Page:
Finally, the state is bringing claims under the Consumer Fraud Act based on “the defendants’ deceptive and fraudulent business practices” in the sale of AFFF to state entities, counties, municipalities, and local fire departments.
New Jersey is alleging that the companies are responsible for “vast quantities” of the foam running off from fuel spills, firefighting events and routine training sessions entering New Jersey’s environment. The problem chemicals in the foam are extremely long-lasting.
Dominick Marino, the president of the Professional Firefighters Association of New Jersey, said that his union has been fighting for the discontinuation of firefighting foams that have PFAS. Marino said that while most municipal fire departments in the state no longer use the foam in question, firefighters on military bases remain at risk.
“The military bases here in New Jersey, which we have plenty of, have been using [the foam] for a real long time and are continuing to use it because of the stockpiles of the stuff that the government has,” Marino said.
PFOA and PFOS are are part of a family of chemicals that are classified as “PFAS” (polyfluoroalkyl and perfluoroalkyl substances). According to the Centers for Disease Control, the health effects of PFAS exposure range from increased risk of cancer to stunting the growth of children. Exposure to these chemicals, which have been used to manufacture everything from nonstick cook-wear and stain-resistant carpets to cosmetics, is even linked to lower chances of pregnancy in affected women.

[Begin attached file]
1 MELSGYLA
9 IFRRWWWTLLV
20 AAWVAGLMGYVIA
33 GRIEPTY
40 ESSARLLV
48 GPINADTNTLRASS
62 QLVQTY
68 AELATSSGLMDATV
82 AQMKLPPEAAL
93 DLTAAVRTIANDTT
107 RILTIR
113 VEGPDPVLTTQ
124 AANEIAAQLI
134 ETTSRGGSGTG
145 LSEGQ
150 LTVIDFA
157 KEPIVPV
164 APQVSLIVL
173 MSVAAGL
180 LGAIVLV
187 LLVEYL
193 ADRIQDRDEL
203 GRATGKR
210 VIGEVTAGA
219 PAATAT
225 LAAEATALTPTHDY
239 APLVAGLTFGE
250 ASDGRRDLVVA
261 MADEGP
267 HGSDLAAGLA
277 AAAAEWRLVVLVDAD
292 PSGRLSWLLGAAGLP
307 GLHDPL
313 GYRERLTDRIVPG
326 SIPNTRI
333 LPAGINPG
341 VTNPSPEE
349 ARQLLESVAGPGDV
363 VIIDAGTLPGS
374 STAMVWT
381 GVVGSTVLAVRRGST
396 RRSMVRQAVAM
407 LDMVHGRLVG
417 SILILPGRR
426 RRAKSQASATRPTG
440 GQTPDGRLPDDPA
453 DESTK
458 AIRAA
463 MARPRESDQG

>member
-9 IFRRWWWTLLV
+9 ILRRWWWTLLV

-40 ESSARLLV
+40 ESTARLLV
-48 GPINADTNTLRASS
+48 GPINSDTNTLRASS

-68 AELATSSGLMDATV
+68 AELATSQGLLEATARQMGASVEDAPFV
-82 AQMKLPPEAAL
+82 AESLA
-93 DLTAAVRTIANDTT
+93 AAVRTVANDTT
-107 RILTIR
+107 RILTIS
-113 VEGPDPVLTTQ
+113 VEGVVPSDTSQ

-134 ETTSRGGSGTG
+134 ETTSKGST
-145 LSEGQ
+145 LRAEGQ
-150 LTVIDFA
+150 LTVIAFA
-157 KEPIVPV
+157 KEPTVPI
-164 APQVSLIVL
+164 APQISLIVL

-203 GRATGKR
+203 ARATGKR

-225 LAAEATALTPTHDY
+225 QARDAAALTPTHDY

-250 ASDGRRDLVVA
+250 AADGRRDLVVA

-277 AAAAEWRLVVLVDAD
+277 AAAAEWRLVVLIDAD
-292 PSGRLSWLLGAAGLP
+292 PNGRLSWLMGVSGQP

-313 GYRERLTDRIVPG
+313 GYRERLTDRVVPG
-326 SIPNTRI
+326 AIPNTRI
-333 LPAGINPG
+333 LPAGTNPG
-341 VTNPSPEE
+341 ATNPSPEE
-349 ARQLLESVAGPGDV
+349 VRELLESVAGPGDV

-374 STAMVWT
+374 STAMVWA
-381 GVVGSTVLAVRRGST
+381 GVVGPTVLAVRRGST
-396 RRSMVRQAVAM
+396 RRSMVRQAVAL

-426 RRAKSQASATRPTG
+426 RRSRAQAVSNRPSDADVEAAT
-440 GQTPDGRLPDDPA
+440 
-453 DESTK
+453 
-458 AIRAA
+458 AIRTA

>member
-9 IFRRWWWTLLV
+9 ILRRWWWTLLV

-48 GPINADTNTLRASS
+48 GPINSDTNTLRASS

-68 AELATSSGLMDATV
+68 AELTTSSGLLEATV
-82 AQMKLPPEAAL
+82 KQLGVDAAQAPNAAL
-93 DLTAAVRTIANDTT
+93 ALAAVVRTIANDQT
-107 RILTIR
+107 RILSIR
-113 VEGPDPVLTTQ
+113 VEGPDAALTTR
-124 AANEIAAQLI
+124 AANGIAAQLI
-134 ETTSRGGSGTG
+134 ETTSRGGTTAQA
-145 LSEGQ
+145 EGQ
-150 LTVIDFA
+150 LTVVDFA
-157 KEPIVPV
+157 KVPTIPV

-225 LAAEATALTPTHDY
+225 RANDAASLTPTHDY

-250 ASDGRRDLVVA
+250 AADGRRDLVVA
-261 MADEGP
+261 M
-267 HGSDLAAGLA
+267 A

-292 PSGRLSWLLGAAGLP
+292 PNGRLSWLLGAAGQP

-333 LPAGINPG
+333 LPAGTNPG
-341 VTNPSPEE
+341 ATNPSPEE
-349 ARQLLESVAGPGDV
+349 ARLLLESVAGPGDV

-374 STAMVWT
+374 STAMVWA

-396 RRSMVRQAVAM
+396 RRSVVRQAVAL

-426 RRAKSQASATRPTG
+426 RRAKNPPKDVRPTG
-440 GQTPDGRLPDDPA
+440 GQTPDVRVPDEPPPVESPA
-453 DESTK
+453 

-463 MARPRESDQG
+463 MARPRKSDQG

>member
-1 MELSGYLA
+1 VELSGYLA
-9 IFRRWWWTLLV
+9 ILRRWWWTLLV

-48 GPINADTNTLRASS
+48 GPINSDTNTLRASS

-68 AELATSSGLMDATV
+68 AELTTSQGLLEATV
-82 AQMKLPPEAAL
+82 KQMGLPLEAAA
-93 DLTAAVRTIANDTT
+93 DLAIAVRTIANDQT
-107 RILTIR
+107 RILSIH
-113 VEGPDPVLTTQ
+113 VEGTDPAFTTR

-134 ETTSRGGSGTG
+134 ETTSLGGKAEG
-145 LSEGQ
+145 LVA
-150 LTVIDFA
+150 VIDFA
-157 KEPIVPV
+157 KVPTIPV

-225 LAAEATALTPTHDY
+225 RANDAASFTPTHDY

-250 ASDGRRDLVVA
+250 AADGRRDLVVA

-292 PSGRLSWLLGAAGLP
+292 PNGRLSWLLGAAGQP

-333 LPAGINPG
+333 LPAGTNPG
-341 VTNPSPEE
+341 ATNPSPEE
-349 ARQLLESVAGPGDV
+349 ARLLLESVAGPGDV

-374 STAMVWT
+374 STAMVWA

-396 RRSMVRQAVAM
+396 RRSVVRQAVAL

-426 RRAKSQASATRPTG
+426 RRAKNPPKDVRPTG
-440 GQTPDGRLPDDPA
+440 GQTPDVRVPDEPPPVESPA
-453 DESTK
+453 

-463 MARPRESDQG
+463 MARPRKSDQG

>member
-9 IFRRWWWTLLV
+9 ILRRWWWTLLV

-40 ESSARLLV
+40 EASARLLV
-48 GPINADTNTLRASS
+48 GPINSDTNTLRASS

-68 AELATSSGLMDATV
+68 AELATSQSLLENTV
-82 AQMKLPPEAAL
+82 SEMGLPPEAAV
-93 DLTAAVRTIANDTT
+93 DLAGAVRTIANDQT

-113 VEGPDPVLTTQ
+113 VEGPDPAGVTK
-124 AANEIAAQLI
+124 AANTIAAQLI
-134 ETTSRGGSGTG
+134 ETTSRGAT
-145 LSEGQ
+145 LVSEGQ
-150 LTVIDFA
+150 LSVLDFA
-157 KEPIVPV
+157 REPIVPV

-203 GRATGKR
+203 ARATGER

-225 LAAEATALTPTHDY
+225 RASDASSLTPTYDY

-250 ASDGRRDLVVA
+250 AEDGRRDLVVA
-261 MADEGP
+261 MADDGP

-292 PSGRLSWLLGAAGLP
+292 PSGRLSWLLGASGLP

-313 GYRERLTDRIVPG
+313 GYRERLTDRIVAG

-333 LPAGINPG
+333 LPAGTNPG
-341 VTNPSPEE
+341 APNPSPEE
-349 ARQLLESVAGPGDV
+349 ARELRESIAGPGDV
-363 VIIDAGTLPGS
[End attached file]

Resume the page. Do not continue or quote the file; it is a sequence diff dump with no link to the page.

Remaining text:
The NJDEP said that its investigation into AFFF use in New Jersey remains ongoing, but four problem sites have been identified in the complaint: Joint Base McGuire-Dix-Lakehurst in Burlington County; Naval Weapons Station Earle in Monmouth County; the former Naval Air Warfare Center in Trenton; and the Federal Aviation Administration Technical Center in Atlantic County.
According to the complaint, NJDEP sampling has found “elevated levels” of PFOA and PFOS in the Atlantic City Municipal Utilities Authority’s surface water reservoirs, which are located on FAA Technical Center property. The Atlantic City MUA serves drinking water to more than 150,000 people, according to the NJDEP.
The complaint also names three bodies of water near Joint Base McGuire-Dix-Lakehurst — Little Pine Lake, Mirror Lake and Pine Lake — as having been contaminated by the chemicals. The NJDEP has issued “Do Not Eat” advisories for all three after find high levels of PFOS in fish living in the lakes.
In March, a separate lawsuit filed by the state Attorney General’s Office targeted DuPont and 3M, accusing the companies of PFAS pollution in Middlesex County and Salem County.
Earlier that month, the NJDEP issued a directive to five companies — Chemours, Dow DuPont, DuPont, Solvay and 3M — that required each to disclose all information related to their use and discharge of PFAS chemicals in New Jersey. The directive also held the companies financially responsible for the remediation and treatment of PFAS-related contamination in the state. The companies have since all responded to the directive by telling the state that they do not intend to pay for any cleanup beyond their own facilities.
The NJDEP is currently in the process of establishing drinking water standards for PFOA and PFOS. A proposal was made in April, and a public hearing on the proposed standards is scheduled for Wednesday in Trenton. Last September, New Jersey became the first state to set drinking water standards for another member of the PFAS family, perfluorononanoic acid (PFNA).